Yehuda Amichai


Born in Würzburg, Germany, in 1924, Yehuda Amichai (born Ludwig Pfeuffer) was an Israeli poet, novelist, professor of literature, and military veteran. Raised in an Orthodox Jewish household that spoke both Hebrew and German, Amichai’s family immigrated first to Petah Tikva in Mandatory Palestine (now Israel), then Jerusalem in 1935 during Hitler’s rise to power. He changed his name to Yehuda Amichai (“My People’s Lives'') to reflect his patriotic beliefs and spent much of his young adulthood as a soldier in a myriad of wars: first as a soldier in the British Army during World War II, then as a member of Palmach (now IDF) during the 1947–1949 Palestine war. It was while stationed in Egypt during WWII that he first discovered his love of writing through an anthology of modern British poetry. Upon his discharge, he entered the Hebrew University of Jerusalem to study Hebrew literature and became a teacher in Haifa, Israel. Amichai published his debut poetry collection, Now and in Other Days, in 1955—one of the first works written in colloquial Hebrew—but would once again join the IDF in their invasion of Egypt during the Suez Crisis of 1956. Throughout the 60s and 70s, Amichai would publish a dozen more famed collections of poetry and novels before, once again and for the last time, joining Israel in its fight for the Suez Canal during the Yom Kippur War in 1973 at age 49. Amichai, always informed by his experiences, frequently sought to explore philosophical issues such as the meaning of life and death through the mundanity of day-to-day life. A singular, colloquial voice, Amichai’s writing grappled with the human condition and his religious faith, attempting to find balance in exploring the purpose of war while dedicating years of his life to fighting in them. Amichai’s body of work has been translated into 40 languages, solidifying him as one of the most translated writers of Hebrew. Amichai passed away in Israel in September 2000.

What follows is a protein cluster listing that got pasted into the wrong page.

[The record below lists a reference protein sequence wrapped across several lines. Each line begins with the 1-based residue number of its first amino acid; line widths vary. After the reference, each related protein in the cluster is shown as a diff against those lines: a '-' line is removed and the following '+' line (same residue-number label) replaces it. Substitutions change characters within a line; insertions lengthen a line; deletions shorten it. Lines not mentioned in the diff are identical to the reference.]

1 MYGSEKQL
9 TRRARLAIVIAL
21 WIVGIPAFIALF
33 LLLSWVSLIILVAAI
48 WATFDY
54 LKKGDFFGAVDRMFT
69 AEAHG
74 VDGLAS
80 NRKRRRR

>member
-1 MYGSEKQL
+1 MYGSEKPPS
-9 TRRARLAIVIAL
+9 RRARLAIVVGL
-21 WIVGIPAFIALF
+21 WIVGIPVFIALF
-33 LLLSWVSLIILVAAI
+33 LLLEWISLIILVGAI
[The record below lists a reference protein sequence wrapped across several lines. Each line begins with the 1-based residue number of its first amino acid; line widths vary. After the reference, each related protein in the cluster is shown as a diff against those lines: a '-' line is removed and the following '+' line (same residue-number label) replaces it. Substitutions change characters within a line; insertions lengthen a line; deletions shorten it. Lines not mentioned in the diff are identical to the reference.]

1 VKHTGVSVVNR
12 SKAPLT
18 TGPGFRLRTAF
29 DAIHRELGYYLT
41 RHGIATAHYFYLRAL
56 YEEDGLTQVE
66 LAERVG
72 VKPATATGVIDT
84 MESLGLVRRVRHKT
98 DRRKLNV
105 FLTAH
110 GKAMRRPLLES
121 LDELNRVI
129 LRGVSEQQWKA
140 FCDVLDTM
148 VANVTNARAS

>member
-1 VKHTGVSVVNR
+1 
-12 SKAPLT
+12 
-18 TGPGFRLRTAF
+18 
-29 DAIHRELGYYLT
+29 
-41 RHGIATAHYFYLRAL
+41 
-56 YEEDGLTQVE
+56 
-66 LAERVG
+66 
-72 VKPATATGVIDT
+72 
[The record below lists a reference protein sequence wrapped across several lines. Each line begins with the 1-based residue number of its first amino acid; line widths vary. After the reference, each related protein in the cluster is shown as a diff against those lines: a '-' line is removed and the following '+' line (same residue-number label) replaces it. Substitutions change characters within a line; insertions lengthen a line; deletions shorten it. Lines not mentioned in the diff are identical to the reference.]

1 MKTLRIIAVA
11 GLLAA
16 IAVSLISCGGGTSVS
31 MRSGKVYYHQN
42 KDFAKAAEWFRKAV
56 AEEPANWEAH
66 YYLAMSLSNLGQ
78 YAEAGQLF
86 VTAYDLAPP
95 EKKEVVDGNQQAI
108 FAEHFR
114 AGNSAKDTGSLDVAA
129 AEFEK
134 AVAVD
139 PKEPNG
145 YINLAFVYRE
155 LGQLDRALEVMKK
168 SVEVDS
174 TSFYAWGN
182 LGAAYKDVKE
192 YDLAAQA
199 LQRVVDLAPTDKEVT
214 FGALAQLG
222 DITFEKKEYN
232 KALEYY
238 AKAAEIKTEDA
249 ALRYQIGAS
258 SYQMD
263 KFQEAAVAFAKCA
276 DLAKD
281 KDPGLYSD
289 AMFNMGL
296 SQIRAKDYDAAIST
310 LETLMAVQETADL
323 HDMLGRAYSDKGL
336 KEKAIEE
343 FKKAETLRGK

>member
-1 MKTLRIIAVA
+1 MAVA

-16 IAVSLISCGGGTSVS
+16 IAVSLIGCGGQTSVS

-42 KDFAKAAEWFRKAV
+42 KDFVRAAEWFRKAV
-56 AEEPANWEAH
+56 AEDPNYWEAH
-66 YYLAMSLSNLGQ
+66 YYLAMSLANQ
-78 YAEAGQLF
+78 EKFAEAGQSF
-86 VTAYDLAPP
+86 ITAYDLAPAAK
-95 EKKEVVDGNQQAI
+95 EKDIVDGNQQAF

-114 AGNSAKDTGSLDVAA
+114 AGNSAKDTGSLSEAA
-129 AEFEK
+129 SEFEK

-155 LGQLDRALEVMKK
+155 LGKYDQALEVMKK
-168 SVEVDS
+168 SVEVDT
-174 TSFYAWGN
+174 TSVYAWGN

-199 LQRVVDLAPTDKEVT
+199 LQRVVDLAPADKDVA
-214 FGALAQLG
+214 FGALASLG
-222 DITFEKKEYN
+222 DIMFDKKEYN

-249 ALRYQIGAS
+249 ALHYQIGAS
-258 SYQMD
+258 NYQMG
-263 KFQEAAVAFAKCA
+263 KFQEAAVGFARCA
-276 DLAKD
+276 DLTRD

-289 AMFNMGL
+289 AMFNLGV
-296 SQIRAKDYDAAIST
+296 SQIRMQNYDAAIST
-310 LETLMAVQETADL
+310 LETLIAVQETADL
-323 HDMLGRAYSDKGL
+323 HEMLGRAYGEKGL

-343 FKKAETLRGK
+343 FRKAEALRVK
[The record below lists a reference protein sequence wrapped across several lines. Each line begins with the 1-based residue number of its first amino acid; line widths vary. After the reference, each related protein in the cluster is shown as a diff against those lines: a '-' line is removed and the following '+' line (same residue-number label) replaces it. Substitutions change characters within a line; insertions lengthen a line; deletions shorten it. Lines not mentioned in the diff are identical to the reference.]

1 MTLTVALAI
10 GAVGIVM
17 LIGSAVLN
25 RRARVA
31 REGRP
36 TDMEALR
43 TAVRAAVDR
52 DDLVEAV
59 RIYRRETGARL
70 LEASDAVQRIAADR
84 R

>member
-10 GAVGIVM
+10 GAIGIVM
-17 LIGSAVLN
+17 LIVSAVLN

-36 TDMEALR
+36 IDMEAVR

The Diameter Of The Bomb

The diameter of the bomb was thirty centimeters

and the diameter of its effective range about seven meters,

with four dead and eleven wounded.

And around these, in a larger circle

of pain and time, two hospitals are scattered

and one graveyard. But the young woman

who was buried in the city she came from,

at a distance of more than a hundred kilometers,

enlarges the circle considerably,

and the solitary man mourning her death

at the distant shores of a country far across the sea

includes the entire world in the circle.

And I won’t even mention the crying of orphans

that reaches up to the throne of God and

beyond, making a circle with no end and no God.





Literary Movements:


Anthology Years:





Poems of Place

Violence & War

Literary Devices:


a line break interrupting the middle of a phrase which continues on to the next line


visually descriptive or figurative language, especially in a literary work


the fact of two things being seen or placed close together with contrasting effect